In conflating childhood with age-related minorities, the law treats childhood as a uniform phase of being till suddenly at 18 an individual assumes total decision-making capacity. It ignores the fact that childhood comprises several stages of development, especially adolescence being a distinctive phase. As mentioned earlier, adolescence is a period of transition from childhood to adulthood, while the POCSO commends to be comprehensive legislation keeping in mind a child’s best interests, it certainly fails to assess the same. Assessment of the best interests of children must include respect for the right of children to express his or her views freely and due weight must be given to all matters affecting children, as children matures, their views shall have increasing weight in the assessment of their best interests[iv].


Adolescence, for many, is a time of romantic and sexual exploration but for young people who are economically and socially marginalized, limited opportunities, dropping out of school and early induction to ‘adult’ responsibilities like earning a livelihood or performing domestic chores, make for the distraction of sexual relationships more alluring and attractive, when this is compounded with social stigma surrounding sexuality, especially expressions like that of inter-cast marriage, casteism, and gender segregation hinders the ability to make informed decisions.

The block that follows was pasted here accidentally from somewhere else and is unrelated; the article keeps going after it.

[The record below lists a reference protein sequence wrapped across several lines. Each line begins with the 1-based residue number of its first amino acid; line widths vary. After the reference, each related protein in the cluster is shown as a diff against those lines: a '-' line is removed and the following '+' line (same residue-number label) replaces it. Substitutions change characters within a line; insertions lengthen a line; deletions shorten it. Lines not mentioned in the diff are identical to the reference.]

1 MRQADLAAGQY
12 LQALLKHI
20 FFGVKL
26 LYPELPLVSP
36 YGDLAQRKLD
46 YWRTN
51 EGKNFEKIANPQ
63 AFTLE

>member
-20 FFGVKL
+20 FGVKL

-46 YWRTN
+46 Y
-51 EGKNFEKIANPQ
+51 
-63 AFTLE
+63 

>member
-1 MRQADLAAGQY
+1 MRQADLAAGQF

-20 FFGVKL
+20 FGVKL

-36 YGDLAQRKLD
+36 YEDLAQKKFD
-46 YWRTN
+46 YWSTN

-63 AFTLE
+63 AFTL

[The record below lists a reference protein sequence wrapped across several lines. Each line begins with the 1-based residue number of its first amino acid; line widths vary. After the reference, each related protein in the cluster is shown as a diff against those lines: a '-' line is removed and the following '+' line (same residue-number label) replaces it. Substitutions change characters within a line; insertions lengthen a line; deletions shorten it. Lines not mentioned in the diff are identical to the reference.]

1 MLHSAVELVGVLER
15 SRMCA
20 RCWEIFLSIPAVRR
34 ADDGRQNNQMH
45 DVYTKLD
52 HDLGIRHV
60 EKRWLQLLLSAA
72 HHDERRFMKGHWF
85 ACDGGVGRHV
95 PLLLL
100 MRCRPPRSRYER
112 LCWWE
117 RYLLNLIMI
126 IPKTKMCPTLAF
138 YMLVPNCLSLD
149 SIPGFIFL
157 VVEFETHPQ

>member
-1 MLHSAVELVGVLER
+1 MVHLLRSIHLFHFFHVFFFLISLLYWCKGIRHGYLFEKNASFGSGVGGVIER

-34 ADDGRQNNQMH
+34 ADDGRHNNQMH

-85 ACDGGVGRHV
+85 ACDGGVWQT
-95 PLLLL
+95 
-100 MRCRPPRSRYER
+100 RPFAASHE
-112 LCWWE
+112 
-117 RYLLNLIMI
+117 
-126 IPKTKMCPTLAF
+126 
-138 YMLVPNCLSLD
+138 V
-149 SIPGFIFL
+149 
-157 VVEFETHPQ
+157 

In the year 1891, Hari Mohan Maity, aged 35, was acquitted of charges of causing the death of his 10-year-old while he had forced himself on her, due to this, the colonial government was compelled to push the age of consent from 10 to 12 years, it was later increased to 16, until, by the virtue of the Protection of Children from Sexual Offenses Act, 2012 (POCSO), it was raised to 18.


The law to prevent sexual abuse in children and to redress the victims or survivors came in response to the heated debate that was brought into light in the case of Sakshi v. Union of India[v]. This was a landmark case, which sparked some controversy due it its restricted interpretation of what actions constitute rape, especially in cases involving children. POCSO addressed this ambiguity by bringing all sexual acts involving children into its ambit. The legislation is also gender-neutral in naming the victim as well as the perpetrator.


In recent years, there has been a growing demand for decriminalizing the acts of consensual teenage sex, particularly for those falling in the age bracket of 16-18 years. This is a major issue because a minor’s consent is considered immaterial in law, and several teenagers on the cusp of their age of majority have found themselves entangled in a web of criminal prosecutions.


Mandatory provisions under challenge